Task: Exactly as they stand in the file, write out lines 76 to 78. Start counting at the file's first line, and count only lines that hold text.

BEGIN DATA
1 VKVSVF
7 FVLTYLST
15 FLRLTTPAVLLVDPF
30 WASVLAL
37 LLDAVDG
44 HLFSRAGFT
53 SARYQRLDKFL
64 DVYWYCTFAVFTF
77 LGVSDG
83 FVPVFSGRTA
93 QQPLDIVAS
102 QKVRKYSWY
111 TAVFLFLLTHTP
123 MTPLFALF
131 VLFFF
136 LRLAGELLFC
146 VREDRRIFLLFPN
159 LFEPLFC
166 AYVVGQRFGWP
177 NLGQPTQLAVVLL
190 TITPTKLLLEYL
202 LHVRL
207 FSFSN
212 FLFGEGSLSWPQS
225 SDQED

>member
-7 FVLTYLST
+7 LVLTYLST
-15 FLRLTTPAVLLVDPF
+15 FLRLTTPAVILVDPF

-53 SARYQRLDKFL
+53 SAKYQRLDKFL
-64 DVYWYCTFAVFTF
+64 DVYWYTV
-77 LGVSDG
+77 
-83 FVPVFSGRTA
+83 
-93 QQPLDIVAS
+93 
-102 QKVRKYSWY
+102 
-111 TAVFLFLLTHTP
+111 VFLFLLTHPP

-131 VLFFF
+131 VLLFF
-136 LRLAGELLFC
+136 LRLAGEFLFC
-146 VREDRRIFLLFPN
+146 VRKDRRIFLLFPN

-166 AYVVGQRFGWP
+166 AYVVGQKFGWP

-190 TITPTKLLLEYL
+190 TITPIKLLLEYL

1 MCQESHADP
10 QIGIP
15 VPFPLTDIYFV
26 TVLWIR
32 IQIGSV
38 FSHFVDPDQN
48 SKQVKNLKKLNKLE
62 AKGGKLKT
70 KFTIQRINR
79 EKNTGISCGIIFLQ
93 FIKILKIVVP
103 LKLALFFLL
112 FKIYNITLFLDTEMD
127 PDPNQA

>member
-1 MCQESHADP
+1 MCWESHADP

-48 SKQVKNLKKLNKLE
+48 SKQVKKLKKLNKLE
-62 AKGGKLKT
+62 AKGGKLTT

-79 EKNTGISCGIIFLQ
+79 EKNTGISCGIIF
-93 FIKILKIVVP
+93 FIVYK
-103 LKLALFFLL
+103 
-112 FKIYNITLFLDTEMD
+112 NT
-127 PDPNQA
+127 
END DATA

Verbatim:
-79 EKNTGISCGIIFLQ
+79 EKNTGISCGIIF
-93 FIKILKIVVP